A proposed wind farm looks to bring additional income to Grant and Haskell counties. The 405-megawatt, $600 million Buffalo Dunes Wind Project, developed by Lenexa-based TradeWind Energy, is expected to generate enough power to serve 120,000 homes at full capacity. As soon as the company establishes a power purchasing agreement to sell the energy the farm will generate, construction on the project will begin.
The company has spent the last three years securing 40,000 acres of land through long-term leases for the placement of 100 to 200 turbines across northeast Grant County and northwest Haskell County. Through agreements with the two counties, TradeWind has agreed to pay $3,750 per megawatt in Payments in Lieu of Taxes, with that amount compounding by 2 percent annually for the next 19 years.
According to county officials, that number could mean $350,000 a year for Grant County and $500,000 for Haskell County in the first year, based on the TradeWind's 210-megawatt first phase.
Finney County stands to benefit from the wind farm, as well, since transmission lines are set to run through the county to attach to the power grid into a substation just south of the Sunflower Electric Corp.'s Holcomb station. Finney County will receive $500 per megawatt, per year, also compounding at 2 percent annually for the next 10 years. According to county commissioners, that translates to an estimated $100,000 for Finney County in the first year.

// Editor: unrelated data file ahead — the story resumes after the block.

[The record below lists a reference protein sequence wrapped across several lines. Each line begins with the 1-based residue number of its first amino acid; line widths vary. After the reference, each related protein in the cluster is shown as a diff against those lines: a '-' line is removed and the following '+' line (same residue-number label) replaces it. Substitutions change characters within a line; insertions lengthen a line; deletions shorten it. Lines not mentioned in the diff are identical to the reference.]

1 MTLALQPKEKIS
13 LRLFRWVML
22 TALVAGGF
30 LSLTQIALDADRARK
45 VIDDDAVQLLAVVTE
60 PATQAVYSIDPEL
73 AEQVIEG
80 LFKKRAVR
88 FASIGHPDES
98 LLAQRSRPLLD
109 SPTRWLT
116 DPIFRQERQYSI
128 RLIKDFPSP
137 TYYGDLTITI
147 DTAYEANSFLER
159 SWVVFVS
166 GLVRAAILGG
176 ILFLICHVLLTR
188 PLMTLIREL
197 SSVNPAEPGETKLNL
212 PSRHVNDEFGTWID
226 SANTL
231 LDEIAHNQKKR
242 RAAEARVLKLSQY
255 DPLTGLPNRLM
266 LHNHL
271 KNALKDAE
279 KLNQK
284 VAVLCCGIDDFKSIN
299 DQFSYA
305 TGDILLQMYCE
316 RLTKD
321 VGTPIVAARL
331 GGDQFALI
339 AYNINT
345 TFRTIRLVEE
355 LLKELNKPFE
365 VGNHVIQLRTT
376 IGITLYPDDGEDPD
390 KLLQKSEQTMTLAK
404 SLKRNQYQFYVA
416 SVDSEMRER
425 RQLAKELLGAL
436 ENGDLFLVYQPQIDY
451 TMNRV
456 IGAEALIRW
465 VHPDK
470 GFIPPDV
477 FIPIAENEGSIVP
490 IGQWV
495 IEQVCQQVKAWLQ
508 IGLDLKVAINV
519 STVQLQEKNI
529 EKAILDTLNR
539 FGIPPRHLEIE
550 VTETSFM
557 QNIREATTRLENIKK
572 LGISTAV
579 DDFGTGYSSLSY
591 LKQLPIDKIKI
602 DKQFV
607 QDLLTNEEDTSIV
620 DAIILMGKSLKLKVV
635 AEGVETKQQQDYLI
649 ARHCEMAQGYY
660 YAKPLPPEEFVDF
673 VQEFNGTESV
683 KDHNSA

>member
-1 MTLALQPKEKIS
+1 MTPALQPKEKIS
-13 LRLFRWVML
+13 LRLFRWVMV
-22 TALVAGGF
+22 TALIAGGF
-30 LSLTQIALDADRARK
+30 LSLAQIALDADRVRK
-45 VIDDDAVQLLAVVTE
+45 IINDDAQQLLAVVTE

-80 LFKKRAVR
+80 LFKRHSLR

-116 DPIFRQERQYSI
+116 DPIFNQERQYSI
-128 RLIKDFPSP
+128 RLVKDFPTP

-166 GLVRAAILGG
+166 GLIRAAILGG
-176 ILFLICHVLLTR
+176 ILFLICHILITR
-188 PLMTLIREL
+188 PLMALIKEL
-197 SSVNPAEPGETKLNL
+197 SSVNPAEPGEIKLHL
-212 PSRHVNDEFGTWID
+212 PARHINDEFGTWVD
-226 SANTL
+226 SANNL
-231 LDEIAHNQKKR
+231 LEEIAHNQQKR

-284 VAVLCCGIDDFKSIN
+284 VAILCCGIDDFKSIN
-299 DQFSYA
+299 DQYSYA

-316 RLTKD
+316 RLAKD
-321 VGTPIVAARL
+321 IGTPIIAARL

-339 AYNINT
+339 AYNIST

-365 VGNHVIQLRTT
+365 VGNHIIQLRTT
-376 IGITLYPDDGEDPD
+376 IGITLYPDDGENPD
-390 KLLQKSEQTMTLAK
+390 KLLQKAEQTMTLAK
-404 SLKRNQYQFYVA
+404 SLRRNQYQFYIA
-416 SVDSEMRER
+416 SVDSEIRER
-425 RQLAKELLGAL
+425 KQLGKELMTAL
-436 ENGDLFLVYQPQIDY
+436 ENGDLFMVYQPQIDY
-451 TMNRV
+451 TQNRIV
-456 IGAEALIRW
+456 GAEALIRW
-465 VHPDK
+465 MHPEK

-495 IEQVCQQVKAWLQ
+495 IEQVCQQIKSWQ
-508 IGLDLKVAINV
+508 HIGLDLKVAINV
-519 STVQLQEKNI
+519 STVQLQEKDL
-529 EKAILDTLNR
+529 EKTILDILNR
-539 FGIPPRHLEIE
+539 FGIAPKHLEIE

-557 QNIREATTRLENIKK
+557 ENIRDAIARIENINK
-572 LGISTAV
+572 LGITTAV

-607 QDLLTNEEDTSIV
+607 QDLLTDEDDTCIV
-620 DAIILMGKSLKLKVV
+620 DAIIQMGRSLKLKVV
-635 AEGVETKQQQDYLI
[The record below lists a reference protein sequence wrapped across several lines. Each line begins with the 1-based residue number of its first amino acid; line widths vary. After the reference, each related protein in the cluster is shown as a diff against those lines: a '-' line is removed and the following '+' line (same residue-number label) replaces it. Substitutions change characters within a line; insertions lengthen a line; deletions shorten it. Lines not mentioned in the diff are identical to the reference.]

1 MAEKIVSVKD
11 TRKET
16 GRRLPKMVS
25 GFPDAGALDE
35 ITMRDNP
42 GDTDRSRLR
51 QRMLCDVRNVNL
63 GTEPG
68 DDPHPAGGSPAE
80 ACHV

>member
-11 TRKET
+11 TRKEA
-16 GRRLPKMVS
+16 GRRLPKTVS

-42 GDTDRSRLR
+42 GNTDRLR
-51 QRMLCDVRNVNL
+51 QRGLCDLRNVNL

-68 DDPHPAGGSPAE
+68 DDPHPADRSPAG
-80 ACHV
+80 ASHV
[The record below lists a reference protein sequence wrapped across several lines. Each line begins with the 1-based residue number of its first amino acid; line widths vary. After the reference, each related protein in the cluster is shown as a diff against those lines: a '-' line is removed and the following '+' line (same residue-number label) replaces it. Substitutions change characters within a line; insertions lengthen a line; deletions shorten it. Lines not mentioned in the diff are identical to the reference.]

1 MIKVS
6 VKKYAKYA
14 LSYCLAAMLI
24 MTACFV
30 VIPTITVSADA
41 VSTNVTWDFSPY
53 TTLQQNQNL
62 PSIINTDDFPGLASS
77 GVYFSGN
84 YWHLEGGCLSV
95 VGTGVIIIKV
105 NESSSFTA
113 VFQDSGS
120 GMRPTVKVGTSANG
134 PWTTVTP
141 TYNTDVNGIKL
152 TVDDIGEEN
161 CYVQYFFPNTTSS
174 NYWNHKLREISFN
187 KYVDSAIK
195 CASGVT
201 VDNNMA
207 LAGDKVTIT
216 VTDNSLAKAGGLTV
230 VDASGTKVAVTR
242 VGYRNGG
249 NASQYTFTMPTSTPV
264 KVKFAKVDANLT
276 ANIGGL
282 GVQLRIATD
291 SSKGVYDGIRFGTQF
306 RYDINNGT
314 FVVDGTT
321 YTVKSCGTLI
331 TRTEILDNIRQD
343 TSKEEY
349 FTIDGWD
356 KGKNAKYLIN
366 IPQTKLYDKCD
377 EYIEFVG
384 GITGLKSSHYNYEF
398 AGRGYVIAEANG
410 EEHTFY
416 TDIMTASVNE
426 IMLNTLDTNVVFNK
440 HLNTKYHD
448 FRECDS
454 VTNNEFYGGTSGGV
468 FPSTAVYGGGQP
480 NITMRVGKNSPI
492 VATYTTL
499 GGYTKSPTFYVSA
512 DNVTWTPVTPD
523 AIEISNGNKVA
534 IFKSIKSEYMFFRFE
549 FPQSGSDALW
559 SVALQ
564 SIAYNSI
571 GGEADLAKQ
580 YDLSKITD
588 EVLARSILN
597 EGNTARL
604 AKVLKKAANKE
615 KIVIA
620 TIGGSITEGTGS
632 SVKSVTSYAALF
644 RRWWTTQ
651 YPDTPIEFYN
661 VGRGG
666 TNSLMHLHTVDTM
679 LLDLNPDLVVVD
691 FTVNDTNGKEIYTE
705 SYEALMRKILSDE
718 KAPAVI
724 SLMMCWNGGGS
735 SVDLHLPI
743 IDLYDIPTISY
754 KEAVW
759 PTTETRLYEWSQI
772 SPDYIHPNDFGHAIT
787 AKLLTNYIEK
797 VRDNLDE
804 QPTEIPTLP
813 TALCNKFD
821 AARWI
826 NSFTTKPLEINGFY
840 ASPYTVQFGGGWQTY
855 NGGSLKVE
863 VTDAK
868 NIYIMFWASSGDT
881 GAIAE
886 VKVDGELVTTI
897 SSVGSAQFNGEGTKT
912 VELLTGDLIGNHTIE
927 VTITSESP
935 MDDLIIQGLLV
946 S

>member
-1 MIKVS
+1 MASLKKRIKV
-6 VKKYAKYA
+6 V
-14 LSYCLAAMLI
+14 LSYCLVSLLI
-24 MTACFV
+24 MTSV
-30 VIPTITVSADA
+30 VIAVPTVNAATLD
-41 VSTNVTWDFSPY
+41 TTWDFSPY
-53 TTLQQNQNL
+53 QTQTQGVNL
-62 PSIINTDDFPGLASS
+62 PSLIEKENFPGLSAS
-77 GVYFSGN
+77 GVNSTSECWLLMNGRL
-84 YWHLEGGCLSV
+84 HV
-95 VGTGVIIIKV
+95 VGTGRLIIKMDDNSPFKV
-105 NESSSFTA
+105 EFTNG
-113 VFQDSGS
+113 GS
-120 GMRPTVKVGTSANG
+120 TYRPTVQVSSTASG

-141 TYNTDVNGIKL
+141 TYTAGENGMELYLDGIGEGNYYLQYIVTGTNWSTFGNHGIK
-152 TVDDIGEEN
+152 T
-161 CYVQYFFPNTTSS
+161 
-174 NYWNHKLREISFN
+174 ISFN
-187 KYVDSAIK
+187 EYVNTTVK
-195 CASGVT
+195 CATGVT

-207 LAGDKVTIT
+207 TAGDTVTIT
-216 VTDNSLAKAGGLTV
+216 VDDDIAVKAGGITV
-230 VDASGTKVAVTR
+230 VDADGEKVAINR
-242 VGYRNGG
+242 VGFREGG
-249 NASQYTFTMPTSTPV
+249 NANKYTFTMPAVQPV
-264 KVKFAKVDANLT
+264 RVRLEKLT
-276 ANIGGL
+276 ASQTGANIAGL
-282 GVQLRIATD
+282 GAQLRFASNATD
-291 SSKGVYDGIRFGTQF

Greeley County is slated to be the next home of a 144,000 capacity hog farm operated by Shawnee Mission-based Seaboard Foods. The company received a green light for its wastewater permit from the Kansas Department of Health and Environment on Jan. 4 following a December 2011 public meeting in Tribune to discuss the issue.
In Stevens County, two major projects are ongoing. The first is the Abengoa Bioenergy plant located northwest of Hugoton. The $350 million commercial-scale facility aims to turn crop residue like corn stalks and materials such as switchgrass into biofuel. The plant originally was proposed in 2007 and is slated to produce 23 million gallons a year of ethanol fuel from the plant matter, known as cellulosic ethanol.
The Spain-based company received a $132.4 million loan guarantee from the U.S. Department of Energy in 2011 to assist in development of the project.